The Hall of Mirrors at Lagoon 1973

There it all was. It was blurry, but the big monkey was there. You couldn’t see that his eyes were red, but they burned brightly in my imagination. The clapping monkey was actually a cymbal playing monkey toy. It was the kind that were popular in the seventies before Monkey Shines came out. You can’t see it in the picture, but it was behind the guy who took the tickets.

The skeleton band was behind huge monkey. I didn’t remember the rest of the band; I had only remembered the skeleton playing the piano. His bony fingers weren’t even touching the keys. I didn’t understand how the music worked if his fingers didn’t even touch the keys. There was a whole skeleton band that I had forgotten, leaving only a piano player in my memory.

I felt comfort in having proof. In my hand was proof that I hadn’t made it up in my mind. My mom looked at the picture, “You just remember more than I do about some things.”


Eastern Standard Tribe

Filed under: Books & Short Stories,Reviews — Laura Moncur @ 5:00 am

Eastern Standard Tribe at Amazon.comI just finished Eastern Standard Tribe by Cory Doctorow. Very fun sci-fi. I love all the new ideas he has about how things are going to be in the future. I want the comm, the TunePay system and the Sony cars. I want the future all right now.

We meet Art on the rooftop of an insane asylum, trying to decide whether it’s more important to be happy or smart. Pencil up his nose, he contemplates the events that lead up to his current condition and whether he should give himself a home-brew lobotomy. Instead of answering the question, Art takes us on a global tour of futuristic London, Boston, and Toronto, with a strangely karmic, “I’ll take both, please” ending.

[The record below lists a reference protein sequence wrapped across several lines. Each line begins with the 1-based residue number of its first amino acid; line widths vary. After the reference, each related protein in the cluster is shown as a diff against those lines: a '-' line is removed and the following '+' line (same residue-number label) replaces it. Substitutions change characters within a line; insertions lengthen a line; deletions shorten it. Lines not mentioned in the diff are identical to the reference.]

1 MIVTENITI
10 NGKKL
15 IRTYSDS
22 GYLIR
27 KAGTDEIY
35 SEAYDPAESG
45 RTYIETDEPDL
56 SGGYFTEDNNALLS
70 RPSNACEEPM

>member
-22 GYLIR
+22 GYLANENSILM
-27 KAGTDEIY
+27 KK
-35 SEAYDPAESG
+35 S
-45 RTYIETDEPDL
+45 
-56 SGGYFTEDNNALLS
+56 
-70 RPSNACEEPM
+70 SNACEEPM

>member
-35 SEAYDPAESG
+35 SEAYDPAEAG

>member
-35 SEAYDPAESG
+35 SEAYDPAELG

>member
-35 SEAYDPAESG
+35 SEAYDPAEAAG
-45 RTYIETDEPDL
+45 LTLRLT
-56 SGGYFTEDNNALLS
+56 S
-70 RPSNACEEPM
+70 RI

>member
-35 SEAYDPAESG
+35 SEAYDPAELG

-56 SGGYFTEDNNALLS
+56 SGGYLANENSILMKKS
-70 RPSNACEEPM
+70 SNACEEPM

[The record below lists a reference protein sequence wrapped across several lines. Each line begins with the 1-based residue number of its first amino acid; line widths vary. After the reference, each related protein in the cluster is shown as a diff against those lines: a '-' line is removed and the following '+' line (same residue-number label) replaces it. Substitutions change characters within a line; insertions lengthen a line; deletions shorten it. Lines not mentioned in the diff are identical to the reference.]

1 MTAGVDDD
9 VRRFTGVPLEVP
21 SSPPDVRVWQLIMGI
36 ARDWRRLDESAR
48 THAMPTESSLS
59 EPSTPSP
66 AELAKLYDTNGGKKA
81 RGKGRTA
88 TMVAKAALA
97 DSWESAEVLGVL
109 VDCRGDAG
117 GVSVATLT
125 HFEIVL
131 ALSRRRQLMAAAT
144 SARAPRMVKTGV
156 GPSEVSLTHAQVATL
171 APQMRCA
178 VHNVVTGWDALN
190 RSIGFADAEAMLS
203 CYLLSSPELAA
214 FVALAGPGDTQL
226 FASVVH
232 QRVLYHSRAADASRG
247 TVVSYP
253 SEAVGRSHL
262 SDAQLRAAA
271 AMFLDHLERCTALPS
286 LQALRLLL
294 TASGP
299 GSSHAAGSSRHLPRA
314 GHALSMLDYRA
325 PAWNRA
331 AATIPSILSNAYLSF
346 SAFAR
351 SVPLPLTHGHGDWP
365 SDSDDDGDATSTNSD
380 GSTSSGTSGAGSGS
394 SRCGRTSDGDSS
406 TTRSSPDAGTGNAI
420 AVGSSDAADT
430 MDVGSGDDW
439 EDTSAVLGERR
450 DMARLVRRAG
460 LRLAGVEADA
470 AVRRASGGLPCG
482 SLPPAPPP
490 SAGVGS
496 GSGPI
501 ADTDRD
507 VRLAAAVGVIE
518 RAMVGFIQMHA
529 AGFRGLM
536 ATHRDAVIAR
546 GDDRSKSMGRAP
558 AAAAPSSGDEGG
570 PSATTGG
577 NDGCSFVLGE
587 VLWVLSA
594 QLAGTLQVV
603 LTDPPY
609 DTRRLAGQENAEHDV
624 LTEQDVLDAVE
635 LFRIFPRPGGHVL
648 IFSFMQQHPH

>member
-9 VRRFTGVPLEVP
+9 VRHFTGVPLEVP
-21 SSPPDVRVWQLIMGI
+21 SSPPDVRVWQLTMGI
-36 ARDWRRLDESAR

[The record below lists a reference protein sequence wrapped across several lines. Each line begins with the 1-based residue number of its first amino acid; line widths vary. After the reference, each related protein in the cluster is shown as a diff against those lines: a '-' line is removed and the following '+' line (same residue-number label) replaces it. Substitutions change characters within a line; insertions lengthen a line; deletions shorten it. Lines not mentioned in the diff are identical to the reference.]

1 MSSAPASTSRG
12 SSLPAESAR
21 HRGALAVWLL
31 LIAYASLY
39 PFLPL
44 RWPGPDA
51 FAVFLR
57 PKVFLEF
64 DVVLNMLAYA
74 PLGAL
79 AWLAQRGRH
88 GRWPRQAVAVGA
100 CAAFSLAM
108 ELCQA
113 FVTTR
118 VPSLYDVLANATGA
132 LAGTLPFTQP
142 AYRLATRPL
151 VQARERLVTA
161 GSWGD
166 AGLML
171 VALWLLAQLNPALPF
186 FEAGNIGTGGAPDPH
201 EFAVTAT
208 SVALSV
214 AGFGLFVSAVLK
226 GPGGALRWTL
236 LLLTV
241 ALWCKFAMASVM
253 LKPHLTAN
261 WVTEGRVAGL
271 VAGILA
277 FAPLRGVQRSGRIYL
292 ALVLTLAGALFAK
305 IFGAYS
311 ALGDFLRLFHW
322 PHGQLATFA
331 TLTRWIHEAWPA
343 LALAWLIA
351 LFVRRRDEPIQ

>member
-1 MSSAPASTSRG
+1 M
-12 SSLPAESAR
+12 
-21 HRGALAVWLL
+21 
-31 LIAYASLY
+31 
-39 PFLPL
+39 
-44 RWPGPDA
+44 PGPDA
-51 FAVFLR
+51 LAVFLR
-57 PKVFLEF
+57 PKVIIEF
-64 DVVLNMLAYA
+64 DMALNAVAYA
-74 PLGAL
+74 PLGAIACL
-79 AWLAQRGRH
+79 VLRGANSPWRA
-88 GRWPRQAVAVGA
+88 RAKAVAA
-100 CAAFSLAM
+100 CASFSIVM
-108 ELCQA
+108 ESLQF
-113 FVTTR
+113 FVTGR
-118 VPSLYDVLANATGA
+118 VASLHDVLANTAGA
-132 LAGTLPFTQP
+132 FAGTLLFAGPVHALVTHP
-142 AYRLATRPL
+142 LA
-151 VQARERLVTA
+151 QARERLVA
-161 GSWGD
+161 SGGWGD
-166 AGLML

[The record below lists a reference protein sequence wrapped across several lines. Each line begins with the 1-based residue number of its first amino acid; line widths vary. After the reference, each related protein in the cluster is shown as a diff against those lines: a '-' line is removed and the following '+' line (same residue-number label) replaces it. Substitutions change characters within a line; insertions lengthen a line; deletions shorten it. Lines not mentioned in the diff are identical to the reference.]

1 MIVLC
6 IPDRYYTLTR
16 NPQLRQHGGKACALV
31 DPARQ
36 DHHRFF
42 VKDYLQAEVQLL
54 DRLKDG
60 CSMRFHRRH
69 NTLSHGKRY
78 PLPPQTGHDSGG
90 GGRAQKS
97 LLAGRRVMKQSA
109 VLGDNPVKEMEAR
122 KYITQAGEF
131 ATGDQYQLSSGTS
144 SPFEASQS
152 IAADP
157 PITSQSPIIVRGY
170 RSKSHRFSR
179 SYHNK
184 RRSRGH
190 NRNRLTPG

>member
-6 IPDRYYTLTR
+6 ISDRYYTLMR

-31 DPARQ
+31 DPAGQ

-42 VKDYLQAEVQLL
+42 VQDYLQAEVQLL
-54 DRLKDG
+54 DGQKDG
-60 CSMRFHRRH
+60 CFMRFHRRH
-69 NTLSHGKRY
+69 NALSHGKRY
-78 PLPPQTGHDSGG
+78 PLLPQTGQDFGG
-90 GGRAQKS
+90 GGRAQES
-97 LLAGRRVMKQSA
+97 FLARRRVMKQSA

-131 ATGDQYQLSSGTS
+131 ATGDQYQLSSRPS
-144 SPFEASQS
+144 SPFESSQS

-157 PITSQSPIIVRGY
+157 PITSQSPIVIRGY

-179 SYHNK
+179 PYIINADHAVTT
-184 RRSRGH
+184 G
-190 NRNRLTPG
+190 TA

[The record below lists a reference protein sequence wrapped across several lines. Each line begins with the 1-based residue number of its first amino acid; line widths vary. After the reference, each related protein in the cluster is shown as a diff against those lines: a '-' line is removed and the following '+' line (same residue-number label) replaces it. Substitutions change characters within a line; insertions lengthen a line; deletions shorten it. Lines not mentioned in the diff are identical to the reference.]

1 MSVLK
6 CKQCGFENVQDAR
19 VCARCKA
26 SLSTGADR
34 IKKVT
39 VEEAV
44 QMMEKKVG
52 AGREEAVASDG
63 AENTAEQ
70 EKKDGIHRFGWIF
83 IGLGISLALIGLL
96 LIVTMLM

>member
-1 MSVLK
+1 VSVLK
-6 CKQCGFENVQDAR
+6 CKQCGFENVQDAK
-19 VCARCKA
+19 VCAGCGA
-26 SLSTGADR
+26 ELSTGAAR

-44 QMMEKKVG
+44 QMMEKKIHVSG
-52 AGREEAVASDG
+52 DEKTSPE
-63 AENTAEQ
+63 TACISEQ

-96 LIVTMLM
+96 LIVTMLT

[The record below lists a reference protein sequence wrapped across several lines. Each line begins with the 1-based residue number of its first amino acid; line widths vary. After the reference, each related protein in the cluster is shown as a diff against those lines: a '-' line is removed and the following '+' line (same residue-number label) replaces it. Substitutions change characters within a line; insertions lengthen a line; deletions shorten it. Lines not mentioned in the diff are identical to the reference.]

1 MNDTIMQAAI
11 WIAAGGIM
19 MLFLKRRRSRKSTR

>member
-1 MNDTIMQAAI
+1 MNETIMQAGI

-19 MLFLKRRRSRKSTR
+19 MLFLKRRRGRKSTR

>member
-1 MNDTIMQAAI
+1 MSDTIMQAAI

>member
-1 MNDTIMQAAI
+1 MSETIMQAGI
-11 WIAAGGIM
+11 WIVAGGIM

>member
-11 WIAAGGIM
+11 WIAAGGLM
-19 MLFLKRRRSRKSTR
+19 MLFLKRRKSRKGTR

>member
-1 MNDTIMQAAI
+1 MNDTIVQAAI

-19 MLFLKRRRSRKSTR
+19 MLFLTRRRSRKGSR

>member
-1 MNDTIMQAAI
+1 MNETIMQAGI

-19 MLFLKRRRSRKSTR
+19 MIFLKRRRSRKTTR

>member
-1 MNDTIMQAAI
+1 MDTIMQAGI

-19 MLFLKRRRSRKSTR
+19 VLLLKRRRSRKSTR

One of the cooler things about this book is that you can read it for free. You can download it in a wide variety of forms and read it on your computer, print it up or read it on your Palm. I strongly recommend that you buy the book so you can fold down the pages and underline your favorite quotes. Here are mine:

Engineers are all basically high-functioning autistics who have no idea how normal people do stuff. – Cory Doctorow, Eastern Standard Tribe, 2004

I see this every day. Fortunately, my engineers work in the heavy duty big stuff instead of pepper grinders and car gear shifts. Normal people don’t deal with the work of my engineers.

You can’t fuck a crazy girl sane. – Cory Doctorow, Eastern Standard Tribe, 2004

Same goes for crazy boys, by the way. Half the time women who fall for “The Rebel” are trying to, you know. It doesn’t work.

Check out this book. It’s totally cool science fiction and Cory is one of those people who isn’t afraid of the changing world out there. In fact, he may be one of the instrumental people out there changing the world. He’s definitely not coming from scarcity thinking.


Looking For Christ: Chapter Two

Filed under: Looking For Christ — Laura Moncur @ 5:00 am

Read Chapter Two here:

Looking For Christ Audio: Chapter Two Download

15 K MP3 file recorded at 64 kbps – 32 minutes 11 seconds

(Continue Reading…)


DDR Search

Filed under: Reviews,Video Games — Laura Moncur @ 5:00 am

Yes, I know it’s strange, but I was reading a DDR Forum on the Internet. Ok, it’s not so strange considering how obsessed I am. One of the members was talking about a recent trip to Las Vegas. Here is an excerpt from his entry:

Just came back from Vegas and about to go to Los Angeles. While in Vegas, i tried to play on as many ddr machines as I can.

Here’s the list of where i’ve played